07-29-2014 09:54 AM
The cost of a college education continues to increase, and as a result many graduates are buckling under the weight of student loan burdens while trying to start careers and families.
Student debt is growing faster than other forms of credit as more people pursue college degrees and tuition price increases outpace inflation. As of the first quarter of 2014, U.S. student loan debt was at $1.11 trillion1. On top of that, recent grads are also much more likely to be unemployed or underemployed than other college-educated Americans2.
This should be a time of joy — not angst. Instead of letting the worry ruin your sleep, here are five steps to take control of your college debt.
- Make your student debt a priority.
Build the monthly loan amount into your budget. If money is tight, look for ways to cut back on spending such as packing a lunch versus eating out every day.
- If you’re struggling, get help.
Seek assistance before you dig a deeper debt hole. Contact your loan servicer immediately to discuss options, which could include reduced payments or deferment.
- Consider your repayment options.
Your loan servicer can review your repayment plan options with you. One of the options is the federal Pay As You Earn (PAYE) program. President Obama recently expanded the eligibility of PAYE to help alleviate student loan burdens and hardship. The program allows student borrowers to limit their federal student loan repayments to no more than 10 percent of their income. What’s more, public service employees (including active-duty military) — who have spent 10 years paying off their federal student loans — may have the remaining balance forgiven. Private-sector employees can have the debt forgiven after 20 years, assuming your account is in good standing.
Keep in mind: PAYE pertains only to certain federal loans in the student’s name. Private loans and education loans made to parents of students are not included. In addition, under current IRS rules, any forgiven loan balances could count as taxable income. For additional information on repaying your federal student loans you can watch the Department of Education’s video on how to manage loans or view their infographic on repayment plans.
- If eligible, contact your loan servicer to reduce your rate under the Servicemembers Civil Relief Act (SCRA)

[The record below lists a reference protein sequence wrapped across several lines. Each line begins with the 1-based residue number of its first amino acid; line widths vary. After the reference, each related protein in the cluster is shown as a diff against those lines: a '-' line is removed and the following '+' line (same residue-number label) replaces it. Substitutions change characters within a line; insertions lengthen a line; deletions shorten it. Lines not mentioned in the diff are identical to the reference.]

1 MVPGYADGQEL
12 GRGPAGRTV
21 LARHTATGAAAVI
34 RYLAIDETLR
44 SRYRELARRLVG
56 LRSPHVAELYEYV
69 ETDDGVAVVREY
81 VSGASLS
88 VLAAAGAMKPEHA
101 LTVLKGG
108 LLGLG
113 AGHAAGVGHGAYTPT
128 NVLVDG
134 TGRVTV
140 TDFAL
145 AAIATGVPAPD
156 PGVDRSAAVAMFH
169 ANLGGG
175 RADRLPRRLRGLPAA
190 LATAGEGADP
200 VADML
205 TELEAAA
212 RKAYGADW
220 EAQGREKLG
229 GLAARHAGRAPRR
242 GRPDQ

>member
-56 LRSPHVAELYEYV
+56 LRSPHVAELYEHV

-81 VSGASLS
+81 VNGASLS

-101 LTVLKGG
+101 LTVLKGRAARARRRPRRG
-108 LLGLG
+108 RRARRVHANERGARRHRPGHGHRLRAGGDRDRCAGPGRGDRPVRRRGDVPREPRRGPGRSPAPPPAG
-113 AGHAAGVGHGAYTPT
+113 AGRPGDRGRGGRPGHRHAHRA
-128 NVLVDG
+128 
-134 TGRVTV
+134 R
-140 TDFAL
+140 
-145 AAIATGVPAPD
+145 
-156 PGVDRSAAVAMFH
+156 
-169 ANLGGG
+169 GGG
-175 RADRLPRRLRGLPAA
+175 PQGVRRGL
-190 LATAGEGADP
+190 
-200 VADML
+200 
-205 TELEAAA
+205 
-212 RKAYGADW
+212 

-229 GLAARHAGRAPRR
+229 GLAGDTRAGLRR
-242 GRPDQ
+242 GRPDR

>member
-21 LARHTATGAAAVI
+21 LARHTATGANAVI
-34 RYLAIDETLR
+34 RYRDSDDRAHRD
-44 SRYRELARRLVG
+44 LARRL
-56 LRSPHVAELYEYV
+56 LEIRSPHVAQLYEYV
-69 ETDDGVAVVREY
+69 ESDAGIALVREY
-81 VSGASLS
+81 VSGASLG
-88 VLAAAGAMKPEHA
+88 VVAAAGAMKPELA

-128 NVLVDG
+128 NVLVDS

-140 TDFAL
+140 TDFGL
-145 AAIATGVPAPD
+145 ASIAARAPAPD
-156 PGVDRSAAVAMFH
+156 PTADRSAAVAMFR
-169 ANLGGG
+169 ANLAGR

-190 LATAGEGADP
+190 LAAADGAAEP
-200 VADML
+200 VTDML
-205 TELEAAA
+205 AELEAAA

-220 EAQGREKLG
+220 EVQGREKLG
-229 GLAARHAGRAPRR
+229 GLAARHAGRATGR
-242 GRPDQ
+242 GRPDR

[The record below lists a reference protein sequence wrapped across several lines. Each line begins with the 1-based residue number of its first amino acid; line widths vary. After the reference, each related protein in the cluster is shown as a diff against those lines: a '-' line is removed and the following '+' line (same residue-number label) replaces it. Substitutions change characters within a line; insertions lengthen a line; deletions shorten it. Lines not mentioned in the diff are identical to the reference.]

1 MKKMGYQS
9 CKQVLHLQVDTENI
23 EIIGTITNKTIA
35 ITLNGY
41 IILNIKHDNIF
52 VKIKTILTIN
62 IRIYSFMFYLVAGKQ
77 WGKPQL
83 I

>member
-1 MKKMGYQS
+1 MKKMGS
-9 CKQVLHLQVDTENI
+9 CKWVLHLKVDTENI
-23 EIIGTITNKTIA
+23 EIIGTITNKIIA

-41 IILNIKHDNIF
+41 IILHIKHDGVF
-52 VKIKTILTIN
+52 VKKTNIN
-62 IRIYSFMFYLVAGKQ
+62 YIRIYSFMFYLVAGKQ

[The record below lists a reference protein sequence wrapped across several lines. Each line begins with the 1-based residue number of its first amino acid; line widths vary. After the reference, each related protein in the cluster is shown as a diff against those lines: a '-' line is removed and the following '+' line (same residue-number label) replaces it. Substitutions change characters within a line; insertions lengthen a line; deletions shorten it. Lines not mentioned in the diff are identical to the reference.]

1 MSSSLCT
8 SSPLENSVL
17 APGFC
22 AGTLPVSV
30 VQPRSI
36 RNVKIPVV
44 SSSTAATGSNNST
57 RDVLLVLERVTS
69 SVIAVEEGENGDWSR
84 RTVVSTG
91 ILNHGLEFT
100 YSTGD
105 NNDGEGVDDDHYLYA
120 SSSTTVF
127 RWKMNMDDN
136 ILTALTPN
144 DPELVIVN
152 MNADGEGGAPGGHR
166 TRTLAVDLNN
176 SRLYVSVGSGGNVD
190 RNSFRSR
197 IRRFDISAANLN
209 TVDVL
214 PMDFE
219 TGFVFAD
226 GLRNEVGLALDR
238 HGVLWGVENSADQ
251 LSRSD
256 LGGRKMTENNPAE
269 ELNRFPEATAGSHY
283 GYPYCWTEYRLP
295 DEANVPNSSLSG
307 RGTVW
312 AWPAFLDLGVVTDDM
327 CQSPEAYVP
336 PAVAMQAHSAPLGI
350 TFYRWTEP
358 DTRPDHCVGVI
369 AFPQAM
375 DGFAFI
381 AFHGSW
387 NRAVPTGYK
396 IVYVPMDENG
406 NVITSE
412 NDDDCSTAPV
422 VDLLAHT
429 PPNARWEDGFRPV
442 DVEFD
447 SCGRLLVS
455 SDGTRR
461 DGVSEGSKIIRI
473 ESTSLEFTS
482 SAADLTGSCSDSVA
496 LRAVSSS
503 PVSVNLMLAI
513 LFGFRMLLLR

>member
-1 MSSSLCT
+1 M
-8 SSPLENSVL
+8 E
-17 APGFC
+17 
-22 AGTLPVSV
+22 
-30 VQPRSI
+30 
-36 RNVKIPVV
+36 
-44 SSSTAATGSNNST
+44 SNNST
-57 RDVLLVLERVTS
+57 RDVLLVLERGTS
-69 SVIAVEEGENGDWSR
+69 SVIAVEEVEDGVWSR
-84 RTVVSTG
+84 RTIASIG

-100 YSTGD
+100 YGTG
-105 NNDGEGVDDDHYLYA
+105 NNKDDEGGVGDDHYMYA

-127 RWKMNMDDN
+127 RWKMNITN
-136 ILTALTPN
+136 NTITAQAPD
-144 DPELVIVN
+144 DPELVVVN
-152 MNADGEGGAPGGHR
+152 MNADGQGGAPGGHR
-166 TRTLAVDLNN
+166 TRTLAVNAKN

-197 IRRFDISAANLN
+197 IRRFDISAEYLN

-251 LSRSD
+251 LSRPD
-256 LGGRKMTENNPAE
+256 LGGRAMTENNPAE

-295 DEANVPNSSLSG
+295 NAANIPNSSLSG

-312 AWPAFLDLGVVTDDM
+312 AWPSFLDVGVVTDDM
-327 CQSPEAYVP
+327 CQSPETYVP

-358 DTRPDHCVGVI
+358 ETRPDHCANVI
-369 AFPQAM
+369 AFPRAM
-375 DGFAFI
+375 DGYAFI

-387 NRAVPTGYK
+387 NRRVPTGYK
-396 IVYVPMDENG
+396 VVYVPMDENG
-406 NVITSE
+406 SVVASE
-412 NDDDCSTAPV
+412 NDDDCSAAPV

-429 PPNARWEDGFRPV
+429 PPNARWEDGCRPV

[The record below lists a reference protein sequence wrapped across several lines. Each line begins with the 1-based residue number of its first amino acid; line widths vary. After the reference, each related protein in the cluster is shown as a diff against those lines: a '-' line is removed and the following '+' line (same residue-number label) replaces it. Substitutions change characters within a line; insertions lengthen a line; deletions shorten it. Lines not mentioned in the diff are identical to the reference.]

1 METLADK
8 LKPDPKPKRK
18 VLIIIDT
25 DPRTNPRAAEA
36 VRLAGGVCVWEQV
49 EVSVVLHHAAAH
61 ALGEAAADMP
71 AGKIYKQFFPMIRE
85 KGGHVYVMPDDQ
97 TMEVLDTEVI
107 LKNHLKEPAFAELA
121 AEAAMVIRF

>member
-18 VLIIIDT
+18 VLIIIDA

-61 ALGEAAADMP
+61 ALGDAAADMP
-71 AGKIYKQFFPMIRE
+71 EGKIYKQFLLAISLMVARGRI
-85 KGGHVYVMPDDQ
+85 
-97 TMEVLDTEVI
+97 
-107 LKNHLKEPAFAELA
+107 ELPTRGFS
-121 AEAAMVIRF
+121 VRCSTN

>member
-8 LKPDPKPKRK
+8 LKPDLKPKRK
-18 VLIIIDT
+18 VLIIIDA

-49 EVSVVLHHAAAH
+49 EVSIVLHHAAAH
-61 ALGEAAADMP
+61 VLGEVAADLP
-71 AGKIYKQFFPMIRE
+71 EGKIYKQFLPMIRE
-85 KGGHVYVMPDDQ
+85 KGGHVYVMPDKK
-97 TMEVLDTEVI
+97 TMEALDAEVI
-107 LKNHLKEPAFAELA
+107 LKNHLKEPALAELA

This act caps the interest rate at 6 percent for private and federal student loan debt incurred by service members prior to active duty. The president has directed the Department of Education to automatically cap the interest rate through its loan servicers.
- Consider consolidation
Consolidate your student loans into a single payment. When working with the loan servicer to consolidate, be sure you have clarity about not only the amount of the monthly payment, but also interest and fees included. Also, take time to understand the entire cost of the loan. The longer the loan term (the time it takes to pay off the loan) the more likely it is that you will pay more in interest. Keep in mind: With consolidation, you could lose some benefits that were part of the initial loan, such as interest rate discounts or principal rebates.
USAA can help you consolidate private student loans. For more information, search “student loans” on usaa.com. We also can help you create a budget and prioritize spending using USAA Money Manager . The stakes are high, failure to properly manage your debt — including student loan payments – can result in legal action and put your credit reputation at risk. A low credit score could come back to haunt you when you’re trying to reach other financial goals, such as buying a home or vehicle. It could also factor into employment opportunities or your security clearance. For more back to school coverage, follow this link.
Student Loan Delinquency is highest among consumer loan types
Percent of 90+ days Delinquent by Loan Type
Student loans: 11%
Credit Card: 8.5%
HE revolving: 3.4%
* First quarter 2014, www.newyorkfed.org
1New York Fed Quarterly Report on Household Debt and Credit: http://www.newyorkfed.org/householdcredit/2014-q1/
2 Federal Reserve Bank of New York, “Are Recent College Graduates Finding Good Jobs?” Current Issues in Economics and Finance, Vol. 20, No. 1, 2014.
208373 - 0714
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